Botanical family: Solanaceae (nightshade family)
Parts used: Root, leaves and fruit
Main active constituents: Alkaloids, beta-sitosterol, chlorogenic acid, steroidal lactones, withanoloids and withaferins
Good for: Stress, fatigue, hormonal imbalances
Ashwagandha is from the same family as the tomato and potato and actually bears red berries not unlike cherry tomatoes. Ashwagandha is a perennial plant originating from south-east Asia, which can grow up to a metre in height. It survives in harsh environments, and this positive attribute is passed down through the plant. It’s one of the reasons why it can help users adapt to extremes in their own lives. The roots are used to produce powdered ashwagandha.
History of Ashwagandha
Ashwagandha is one of the most prized herbs in Ayurvedic medicine as a rejuvenating tonic, hence it is known as a ‘rasayana’ meaning a rejuvenative. It is also known as Indian ginseng (although not related to ginseng) or winter cherry. It has been used for around 5,000 years in India to support weakness in children and the elderly, constipation, insomnia, nerve conditions, joint inflammation and hormonal imbalances.
Current uses of Ashwagandha
Ashwagandha is known as an adaptogen because it helps the body adapt to stressors. It helps improve an individual’s resistance to stress and therefore improves self-assessed quality of life.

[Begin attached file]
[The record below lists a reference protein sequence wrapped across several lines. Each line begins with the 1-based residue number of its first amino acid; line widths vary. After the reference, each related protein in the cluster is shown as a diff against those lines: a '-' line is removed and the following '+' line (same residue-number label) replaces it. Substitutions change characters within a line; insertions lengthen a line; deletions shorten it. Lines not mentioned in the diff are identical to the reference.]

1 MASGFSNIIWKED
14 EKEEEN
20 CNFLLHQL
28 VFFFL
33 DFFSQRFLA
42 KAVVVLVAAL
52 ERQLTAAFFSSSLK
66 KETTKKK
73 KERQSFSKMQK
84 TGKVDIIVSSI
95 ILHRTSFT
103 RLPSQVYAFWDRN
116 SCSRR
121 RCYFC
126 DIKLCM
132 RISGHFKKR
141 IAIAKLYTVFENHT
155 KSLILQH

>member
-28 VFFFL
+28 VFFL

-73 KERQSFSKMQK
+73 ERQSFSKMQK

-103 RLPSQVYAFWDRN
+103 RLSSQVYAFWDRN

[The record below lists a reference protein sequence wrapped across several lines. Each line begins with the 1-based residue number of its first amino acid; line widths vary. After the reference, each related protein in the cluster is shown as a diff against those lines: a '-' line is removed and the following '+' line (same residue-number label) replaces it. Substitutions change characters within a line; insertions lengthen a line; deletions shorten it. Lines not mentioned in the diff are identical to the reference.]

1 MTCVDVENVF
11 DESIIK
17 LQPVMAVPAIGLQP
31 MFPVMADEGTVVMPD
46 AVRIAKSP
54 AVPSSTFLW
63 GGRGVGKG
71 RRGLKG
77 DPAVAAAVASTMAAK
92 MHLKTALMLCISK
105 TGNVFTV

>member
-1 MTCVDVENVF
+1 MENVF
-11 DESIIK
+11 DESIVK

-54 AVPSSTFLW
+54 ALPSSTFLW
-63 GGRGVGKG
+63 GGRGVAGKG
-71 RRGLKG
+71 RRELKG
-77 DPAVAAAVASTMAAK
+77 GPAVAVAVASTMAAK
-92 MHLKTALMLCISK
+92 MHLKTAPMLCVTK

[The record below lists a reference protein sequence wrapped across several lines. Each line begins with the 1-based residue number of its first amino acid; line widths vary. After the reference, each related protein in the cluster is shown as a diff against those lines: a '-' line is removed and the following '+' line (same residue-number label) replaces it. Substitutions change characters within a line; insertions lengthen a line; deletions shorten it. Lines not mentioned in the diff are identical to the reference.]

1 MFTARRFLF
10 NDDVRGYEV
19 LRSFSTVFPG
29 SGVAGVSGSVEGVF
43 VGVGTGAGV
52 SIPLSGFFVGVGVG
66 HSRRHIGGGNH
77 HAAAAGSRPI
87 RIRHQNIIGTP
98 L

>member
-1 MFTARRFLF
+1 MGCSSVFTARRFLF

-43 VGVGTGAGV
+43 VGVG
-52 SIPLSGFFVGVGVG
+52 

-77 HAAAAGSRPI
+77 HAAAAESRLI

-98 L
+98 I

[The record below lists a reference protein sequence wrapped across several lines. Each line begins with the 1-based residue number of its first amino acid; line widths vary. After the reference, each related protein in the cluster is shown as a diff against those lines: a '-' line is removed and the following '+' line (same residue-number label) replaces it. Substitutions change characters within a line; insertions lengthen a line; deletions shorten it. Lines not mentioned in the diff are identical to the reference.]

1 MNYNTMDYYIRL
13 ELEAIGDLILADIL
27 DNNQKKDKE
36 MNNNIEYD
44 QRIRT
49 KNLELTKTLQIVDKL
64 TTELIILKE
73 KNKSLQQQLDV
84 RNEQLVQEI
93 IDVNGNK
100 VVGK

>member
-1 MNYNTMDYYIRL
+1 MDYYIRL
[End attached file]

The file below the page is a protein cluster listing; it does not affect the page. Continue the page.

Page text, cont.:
It helps increase overall physical performance and is often used by athletes. Ashwagandha’s antioxidant actions may help faster muscle recovery.
Ashwagandha’s anxiolytic effects may be due to the withanolides being able to mimic the activity of the calming neurotransmitter gamma-aminobutyric acid (GABA). This also helps to promote sleep and elevate mood.
Whilst better energy and stress management both support immune function, ashwagandha stimulates white blood cell production as well as haemoglobin concentration. It works as an antioxidant, also supporting the immune system.
IMPROVES SEXUAL FUNCTION
Whilst an increase in mood and motivation is going to have a positive effect on libido, ashwagandha also helps increase testosterone and semen quality in men. Women have also found improvements in sexual arousal from taking ashwagandha.
How to take AshwagandhaDosages of 300-600 mg per day have been found to be effective
It works best in capsule form as it naturally has a horse-like smell
Ashwagandha is a staple Ayurvedic herb and is the most widely used
WatchpointsAshwagandha should not be taken by pregnant or breast-feeding women. It should also not be taken in conjunction with any immune-suppressant medication.
Ashwagandha can be found in Nature’s Way Ashwagandha Premium Extract capsules, which helps support symptoms of stress, anxiety, low mood and overall mental health.